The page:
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The Market Craters. Now What?

To those of you who follow the markets, these last few weeks have been anything but normal.

I'd say for the majority of us who hold bullish positions in our trading and retirement accounts, this recent movement has been stressful, bewildering, and most of all, scary.

This time around the huge drop isn't because of the dire financial conditions that existed in in 2008-2009, but because of a mysterious virus (coronavirus) that has affected just about every part of the globe.

As we grapple with the new and altered versions of everyday life - school & university closings, community events cancelled, sports activities of all levels cancelled, corporations on reduced or work-at-home schedules, day-care disruptions, and all other retail, food & mall closures, we're not so sure how to deal with all of that happening at the same time.

And as we all try to practice "social distancing", we wonder about - what, where, when & who can we come in contact with and under what conditions? What do we need to do just to take care of the basic necessities?

These are all valid questions, and rightly so, since this is so new to everyone.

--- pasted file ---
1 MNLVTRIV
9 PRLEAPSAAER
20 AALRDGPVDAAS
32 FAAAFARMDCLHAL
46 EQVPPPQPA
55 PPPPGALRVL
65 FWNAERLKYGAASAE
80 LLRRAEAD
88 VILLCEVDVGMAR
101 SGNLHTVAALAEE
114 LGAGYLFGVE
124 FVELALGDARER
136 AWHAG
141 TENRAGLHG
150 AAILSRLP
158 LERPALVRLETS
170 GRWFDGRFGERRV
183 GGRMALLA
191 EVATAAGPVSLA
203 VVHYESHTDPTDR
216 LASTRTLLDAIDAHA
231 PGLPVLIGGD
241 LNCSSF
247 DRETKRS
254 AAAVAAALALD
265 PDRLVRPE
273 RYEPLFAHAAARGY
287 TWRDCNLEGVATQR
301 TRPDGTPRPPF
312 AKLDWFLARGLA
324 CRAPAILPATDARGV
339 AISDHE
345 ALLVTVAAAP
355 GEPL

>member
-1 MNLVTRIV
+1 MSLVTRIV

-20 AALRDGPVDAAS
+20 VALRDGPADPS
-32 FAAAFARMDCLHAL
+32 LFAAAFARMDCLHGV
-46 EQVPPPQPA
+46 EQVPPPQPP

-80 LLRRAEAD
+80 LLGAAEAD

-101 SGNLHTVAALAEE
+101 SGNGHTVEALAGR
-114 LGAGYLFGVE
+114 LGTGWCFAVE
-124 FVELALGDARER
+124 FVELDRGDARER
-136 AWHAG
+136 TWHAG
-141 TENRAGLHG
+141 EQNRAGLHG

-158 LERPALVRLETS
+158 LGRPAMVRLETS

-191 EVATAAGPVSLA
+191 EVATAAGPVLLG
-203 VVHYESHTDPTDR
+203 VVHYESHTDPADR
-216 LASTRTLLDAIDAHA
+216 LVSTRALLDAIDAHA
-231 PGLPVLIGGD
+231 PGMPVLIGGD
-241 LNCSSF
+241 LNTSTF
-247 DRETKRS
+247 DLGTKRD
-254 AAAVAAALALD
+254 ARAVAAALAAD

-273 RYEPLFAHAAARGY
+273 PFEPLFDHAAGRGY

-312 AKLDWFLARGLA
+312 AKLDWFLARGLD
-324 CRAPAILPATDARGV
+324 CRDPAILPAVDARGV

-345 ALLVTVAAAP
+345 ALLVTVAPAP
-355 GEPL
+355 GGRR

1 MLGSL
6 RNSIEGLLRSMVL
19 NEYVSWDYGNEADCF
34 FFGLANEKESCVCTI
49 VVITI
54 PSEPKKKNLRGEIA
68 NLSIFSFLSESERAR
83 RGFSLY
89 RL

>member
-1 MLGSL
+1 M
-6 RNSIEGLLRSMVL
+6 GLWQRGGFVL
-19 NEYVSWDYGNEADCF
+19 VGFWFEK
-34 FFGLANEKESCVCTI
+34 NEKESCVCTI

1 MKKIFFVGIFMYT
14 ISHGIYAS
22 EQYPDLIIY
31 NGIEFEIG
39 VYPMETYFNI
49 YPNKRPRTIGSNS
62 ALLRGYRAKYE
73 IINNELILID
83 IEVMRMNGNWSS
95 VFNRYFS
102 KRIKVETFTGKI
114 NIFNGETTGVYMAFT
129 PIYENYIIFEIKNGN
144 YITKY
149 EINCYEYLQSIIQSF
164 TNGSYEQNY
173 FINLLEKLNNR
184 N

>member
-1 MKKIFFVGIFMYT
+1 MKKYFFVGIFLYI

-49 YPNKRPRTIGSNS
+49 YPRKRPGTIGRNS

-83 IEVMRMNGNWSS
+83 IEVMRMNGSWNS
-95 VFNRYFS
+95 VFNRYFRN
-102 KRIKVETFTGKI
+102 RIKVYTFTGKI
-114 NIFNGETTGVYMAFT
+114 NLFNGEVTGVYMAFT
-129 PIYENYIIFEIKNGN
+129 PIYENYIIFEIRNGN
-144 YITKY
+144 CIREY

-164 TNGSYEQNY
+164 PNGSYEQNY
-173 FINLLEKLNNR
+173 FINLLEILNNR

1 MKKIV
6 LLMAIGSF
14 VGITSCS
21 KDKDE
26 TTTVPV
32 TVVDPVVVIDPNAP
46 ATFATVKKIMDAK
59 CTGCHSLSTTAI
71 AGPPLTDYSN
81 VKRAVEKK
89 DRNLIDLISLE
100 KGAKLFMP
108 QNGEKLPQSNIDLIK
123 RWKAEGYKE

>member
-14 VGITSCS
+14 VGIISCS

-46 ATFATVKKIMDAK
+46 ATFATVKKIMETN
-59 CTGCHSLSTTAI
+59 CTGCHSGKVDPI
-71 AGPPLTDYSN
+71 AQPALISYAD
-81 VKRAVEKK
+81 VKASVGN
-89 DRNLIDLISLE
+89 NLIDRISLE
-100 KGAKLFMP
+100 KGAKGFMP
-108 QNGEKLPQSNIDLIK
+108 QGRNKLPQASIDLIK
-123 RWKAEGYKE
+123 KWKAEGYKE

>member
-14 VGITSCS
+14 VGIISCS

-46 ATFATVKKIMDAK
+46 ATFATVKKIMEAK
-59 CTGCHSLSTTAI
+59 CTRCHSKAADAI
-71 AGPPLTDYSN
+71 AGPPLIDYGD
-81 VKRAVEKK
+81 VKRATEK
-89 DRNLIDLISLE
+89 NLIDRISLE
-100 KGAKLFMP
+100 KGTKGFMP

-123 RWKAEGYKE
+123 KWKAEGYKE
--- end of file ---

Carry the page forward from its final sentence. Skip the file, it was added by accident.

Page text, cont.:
But I'm encouraged by how the world has tackled the problem so far, and by the incredible amounts of intelligent healthcare professionals, infectious diseases experts, and top-notch scientists who are on the case.

And as we speak, vaccines are being worked on which hopefully can come to the public much sooner than anticipated.

We will get though this!

As the virus spreads throughout the world, we have seen how it has affected the markets.

Selling has been fast and furious, dropping quicker than any other time in history. The market hates uncertainty, and this was an extreme case of it.

Everything was affected and sold - even gold, which is mostly bought up in times of crisis. And bitcoin was slashed in half this week too.

But, we have been through this dance before and things will pick back up.

Yes, businesses of all kinds will be affected, from the biggest to smallest. But it's not going to last forever and most will be back on their feet in a few months. As a global population, we cannot allow this to defeat us. And we won't!

It's scary to even think about buying stock at this time, as we're right smack in the middle of this crisis and we have no idea how deep or how long it can last.

If you think back to the 2008-2009 financial crisis, the last thing anyone wanted to do was to buy stocks. Everyone thought the world was coming to an end. And it was at that most extreme pessimism when things started to rally.

It will be the same again in this case.

Unfortunately there's no way to tell when the bottom will hit (no one rings a bell), and I think we may even have more room to fall. But to take advantage of the situation, I personally will be buying in small increments along the way. This will allow me to buy the stocks I like at various price levels. At some point, the bottom will hit.